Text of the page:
The Canadian Rockies: Trail Of The Grizzly
By Steven Cronin
Over and over the huge grizzly bear stabs her powerful paw into the mountain river, fishing for her breakfast in the chilly, shallow water. A cool, crisp mountain breeze drifts through the valley; moist morning dew blankets the ground. The soothing sound of running water plays continuously as the sun scales the mountain peaks and illuminates the dawn sky.
There can be few places on earth with the raw, natural beauty displayed throughout the Rocky Mountains. Vast forests race up the huge grey, granite faces until the grade becomes too steep to support the great myriad of roots. Songs of birds emanate through the deep valley as they sing and dance amongst the tall trees. The still waters of the broad lake mirror the gathering, grey clouds forming in the sky. Rainfall looks likely.
Upstream from the lake, the grizzly perseveres in her attempts to catch salmon. Her young cub watches inquisitively; her only chance of survival is to learn the predatory skills of her mother.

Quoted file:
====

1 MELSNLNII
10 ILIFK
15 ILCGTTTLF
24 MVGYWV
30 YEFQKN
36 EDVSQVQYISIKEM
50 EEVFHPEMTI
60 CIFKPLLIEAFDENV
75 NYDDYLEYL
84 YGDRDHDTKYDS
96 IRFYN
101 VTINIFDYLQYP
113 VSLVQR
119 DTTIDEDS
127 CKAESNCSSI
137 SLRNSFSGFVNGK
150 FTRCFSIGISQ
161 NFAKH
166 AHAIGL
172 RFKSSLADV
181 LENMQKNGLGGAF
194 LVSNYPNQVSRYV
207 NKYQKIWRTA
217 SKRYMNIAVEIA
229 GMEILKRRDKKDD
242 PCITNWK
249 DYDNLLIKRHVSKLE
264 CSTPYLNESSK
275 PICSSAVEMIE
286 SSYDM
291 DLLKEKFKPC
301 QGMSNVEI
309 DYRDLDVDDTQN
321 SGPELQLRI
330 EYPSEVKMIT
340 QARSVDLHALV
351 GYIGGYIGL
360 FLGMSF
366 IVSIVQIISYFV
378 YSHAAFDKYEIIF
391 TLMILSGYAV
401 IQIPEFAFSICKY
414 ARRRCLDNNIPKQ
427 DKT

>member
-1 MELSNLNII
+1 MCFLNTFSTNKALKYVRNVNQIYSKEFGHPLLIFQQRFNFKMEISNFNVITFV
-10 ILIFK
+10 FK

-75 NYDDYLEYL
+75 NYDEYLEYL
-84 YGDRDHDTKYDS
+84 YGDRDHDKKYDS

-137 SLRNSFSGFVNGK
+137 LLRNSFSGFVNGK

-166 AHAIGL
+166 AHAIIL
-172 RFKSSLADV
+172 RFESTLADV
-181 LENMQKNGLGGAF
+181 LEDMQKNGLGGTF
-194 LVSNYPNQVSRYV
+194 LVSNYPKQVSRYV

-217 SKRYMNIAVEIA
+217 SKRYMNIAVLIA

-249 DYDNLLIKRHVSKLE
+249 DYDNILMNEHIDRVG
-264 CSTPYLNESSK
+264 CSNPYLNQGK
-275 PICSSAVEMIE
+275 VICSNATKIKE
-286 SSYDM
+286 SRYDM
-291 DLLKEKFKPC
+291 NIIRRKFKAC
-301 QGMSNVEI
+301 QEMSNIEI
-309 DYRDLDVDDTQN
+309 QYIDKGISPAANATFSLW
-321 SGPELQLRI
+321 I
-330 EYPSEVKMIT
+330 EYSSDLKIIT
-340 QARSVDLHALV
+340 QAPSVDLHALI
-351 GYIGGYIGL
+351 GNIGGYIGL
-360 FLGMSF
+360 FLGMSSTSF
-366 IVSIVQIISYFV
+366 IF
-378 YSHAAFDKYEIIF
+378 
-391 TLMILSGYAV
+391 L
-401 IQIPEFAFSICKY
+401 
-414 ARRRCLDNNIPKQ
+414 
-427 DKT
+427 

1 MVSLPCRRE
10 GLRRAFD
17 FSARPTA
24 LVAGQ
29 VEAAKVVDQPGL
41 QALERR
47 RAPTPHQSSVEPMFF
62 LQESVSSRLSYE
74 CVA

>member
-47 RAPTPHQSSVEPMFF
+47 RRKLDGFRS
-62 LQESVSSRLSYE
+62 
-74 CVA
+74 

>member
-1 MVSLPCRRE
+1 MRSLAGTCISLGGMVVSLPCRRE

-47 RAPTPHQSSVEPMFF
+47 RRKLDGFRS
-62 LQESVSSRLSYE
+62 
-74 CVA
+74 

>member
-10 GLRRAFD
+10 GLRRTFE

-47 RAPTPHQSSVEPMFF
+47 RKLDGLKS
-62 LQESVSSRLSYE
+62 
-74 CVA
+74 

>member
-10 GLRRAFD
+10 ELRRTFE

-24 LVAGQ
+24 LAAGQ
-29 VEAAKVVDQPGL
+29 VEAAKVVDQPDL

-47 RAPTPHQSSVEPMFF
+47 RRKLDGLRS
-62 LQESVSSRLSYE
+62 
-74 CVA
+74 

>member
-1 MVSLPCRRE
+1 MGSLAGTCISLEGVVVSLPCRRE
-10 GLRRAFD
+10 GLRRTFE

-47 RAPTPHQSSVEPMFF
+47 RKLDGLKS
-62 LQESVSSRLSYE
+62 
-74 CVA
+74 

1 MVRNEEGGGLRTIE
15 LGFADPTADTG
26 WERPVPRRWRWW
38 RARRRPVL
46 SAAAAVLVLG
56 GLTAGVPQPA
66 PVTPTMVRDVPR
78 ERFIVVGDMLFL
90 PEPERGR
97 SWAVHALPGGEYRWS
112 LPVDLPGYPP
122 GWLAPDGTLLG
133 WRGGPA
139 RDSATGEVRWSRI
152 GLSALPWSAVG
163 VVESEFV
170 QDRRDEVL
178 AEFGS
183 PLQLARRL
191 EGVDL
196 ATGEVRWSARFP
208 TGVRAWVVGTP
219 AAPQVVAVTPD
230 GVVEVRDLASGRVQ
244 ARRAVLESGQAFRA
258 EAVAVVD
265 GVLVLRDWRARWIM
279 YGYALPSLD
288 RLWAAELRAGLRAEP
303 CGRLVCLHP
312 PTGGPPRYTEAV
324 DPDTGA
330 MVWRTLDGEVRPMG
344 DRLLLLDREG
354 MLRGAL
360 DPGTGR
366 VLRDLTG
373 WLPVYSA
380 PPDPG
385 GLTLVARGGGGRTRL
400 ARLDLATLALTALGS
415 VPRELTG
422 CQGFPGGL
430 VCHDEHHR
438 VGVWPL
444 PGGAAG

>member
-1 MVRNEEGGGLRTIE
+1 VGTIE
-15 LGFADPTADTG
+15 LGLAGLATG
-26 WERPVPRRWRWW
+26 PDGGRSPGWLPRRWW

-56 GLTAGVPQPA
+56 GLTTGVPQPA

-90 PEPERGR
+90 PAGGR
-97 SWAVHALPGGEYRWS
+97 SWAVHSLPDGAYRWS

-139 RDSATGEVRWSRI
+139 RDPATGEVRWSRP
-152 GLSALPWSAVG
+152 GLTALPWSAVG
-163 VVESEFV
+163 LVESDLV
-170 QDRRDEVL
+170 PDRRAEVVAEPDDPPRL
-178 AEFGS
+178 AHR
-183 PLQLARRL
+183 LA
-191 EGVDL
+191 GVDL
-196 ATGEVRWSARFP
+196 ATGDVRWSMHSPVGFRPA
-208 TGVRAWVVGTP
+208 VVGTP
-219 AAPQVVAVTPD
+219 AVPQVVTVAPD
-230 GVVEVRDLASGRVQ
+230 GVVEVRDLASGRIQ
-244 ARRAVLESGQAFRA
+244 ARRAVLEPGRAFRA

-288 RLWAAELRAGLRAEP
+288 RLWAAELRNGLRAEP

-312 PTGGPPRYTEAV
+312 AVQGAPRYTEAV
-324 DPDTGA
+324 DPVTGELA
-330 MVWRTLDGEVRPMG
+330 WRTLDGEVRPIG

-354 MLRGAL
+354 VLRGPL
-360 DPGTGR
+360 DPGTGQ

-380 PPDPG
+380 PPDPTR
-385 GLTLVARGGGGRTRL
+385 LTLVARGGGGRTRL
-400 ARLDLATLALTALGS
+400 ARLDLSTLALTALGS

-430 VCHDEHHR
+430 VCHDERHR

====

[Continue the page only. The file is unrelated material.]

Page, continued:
A clap of thunder echoes around the valley; angry clouds combine to mask the sun. The light darkens and shadows disappear. Birds scatter from their perches in the lofty trees and circle overhead, assessing what the weather will do next.
The bright morning sunshine gives way to afternoon showers. Rain splashes upon the flowing stream, earning sanctuary for the swimming fish as the grizzly and her cub head for the shelter of the thick forest green.
Observing grizzly bears is one of the most exciting adventure holidays to be had. Vancouver Island Destinations offer spectacular springtime grizzly bear viewing holidays at Glendale Cove, Knight Inlet in British Columbia. Timed to coincide with the end of the grizzly's hibernation period, watch the bears emerge from their winter slumber and tread wearily through the melting snow to feed amongst the river lowlands.
You can observe the bears begin to fatten themselves up, from the complete safety of a river boat. Binoculars are a must for those great close-ups, and an opportunity to witness the bear in predatory mode as they retune their fishing skills. Obviously binoculars help to keep a safe distance, but also allow you to watch the bears act completely naturally, undisturbed by human presence.
Both boat and land viewing tours are available up to the beginning of October. For more information visit the Vancouver Island Destinations web site.
About The Author
Steven Cronin owns the Sargas Travel online magazine featuring travel reviews, news, inspiration, advice and special offers. For further reading please visit http://www.sargas.co.uk.